Step into any bakery of French or European influence, and the stimuli are plenty: colors of caramel, pistachio, apricot, and lemon; compositions of cream, curd, and crunch. Next to a sea of tantalizing contrast, the croissant recedes, destined to be perceived merely as ambiance. But at three Twin Cities bakeries, the croissant doesn’t need to vie for the customers’ attention. Chances are, it’s the reason they came.
Croissants are crafted by lamination, the technique of layering dough and butter. The process begins with a block of yeasted dough. A chilled sheet of butter is enveloped in the dough and rolled out. Next is the long and exacting dance of folding, rolling, and chilling. After the final rolling, triangles are cut and the croissants take their shape. They proof overnight, take an egg wash in the morning, and finally hit the ovens. That is, more or less, the sequence of events. If it seemed the least bit exhausting, steel yourself.
It’s Monday at Patisserie 46, and the front of the house is closed. In the kitchen, however, croissants are in production, and baker Andrew Mooney is making tracks. He grabs a book of dough from the cooler and walks briskly to the other end of the kitchen. While Mooney works, pastry chef and shop owner John Kraus explains that a dough block becomes a “book” once the butter is incorporated. Mooney runs the folded book through the sheeter, a mechanical rolling pin of sorts. Each time the dough is folded into thirds and passed through the sheeter, it’s considered one turn. Too many turns, Kraus warns, and you don’t get the distinguished layers of dough, butter, dough.
Even more critical to layer preservation is temperature. In textbook lamination, the dough and butter are the same temperature. The butter is pliable enough to stay flush with the dough as it’s rolled out, but chilled enough that it doesn’t get absorbed into the dough. Butter in such a textural state is said to be “plastic.”
Kraus grabs a day-old croissant off the rack, cuts it in half, and proudly displays the network of uniform air pockets contained within the crisp, dark crust. He knows he’s got a good thing going, but he’s hardly a croissant snob. “I never met one I didn’t like,” he admits.
Across city lines, Margo Bredeson takes a break from the helm of her namesake, Patisserie Margo. She talks about patience. “Croissants need to rise the right amount of time; you can’t hurry them.” She elaborates: Bake them too soon, and you’ve only allowed the outer layers to rise; the center is still dense. When the croissants enter the oven, the outside will rise quickly, leaving the inner layers behind. That’s when you get a croissant with a big gap in the middle. As Bredeson explains this, her gestures get bigger, her voice impassioned. She’s love struck, digressing into reverence for the layers and leavening properties of butter. She stops short, having rendered herself almost speechless. “It’s just… wonderfulness,” she concludes.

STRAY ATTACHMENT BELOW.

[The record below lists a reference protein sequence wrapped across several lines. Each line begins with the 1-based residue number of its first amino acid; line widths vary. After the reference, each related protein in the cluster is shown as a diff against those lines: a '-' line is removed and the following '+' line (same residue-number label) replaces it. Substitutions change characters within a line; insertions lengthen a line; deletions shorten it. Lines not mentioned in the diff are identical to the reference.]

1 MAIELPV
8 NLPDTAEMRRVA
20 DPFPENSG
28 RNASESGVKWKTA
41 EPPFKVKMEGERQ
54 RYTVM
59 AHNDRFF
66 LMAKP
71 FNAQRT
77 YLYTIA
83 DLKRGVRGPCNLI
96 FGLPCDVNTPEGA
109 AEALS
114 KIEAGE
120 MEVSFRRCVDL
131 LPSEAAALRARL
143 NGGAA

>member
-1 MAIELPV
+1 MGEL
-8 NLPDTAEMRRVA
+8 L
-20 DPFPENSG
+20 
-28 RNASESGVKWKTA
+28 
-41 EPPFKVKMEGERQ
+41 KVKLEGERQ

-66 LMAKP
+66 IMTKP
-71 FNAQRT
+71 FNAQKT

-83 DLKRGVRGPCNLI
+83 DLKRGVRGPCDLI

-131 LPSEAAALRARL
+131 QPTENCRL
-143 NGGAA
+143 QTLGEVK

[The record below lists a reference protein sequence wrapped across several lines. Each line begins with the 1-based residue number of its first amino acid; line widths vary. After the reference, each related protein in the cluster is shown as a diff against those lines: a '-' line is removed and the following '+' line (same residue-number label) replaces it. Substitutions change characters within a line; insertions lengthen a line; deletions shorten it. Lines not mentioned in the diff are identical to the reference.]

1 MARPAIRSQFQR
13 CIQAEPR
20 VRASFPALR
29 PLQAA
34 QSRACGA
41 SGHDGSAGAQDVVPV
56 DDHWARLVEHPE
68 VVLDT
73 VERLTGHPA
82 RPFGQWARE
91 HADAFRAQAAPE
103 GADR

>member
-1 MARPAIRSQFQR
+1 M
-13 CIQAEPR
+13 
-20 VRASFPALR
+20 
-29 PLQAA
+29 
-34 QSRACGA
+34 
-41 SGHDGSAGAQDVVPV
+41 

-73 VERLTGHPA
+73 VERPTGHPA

The last stop is Rustica, where head baker Tammy Hoyt introduces the pre-ferment. She’s the first to bring it up, and it’s evident why. Artisan bread is Rustica’s raison d’être, and pre-fermentation is essential in developing complex flavors. For the croissants, Hoyt uses a sponge pre-ferment. It’s a portion of the recipe’s flour, water, and yeast that’s mixed a day in advance, so the yeast can get a head start converting the carbohydrates into flavorful byproducts. According to Hoyt, the resulting croissant is more tangy and buttery, with a more pronounced wheat flavor.
She decides that she could tolerate a lower-quality butter, as long as the dough is pre-fermented. “I can always tell when it isn’t,” she says. “The taste falls a little flat.” (Note: Kraus also uses a pre-ferment; Bredeson does not, relying instead on a long, slow fermentation.)
These three bakers were consulted only after a single-judge vetting placed their croissants above all others. Any croissant from any one of these bakeries receives this writer’s stamp of approval. However, suggestions are in order:
The almond croissant at Patisserie 46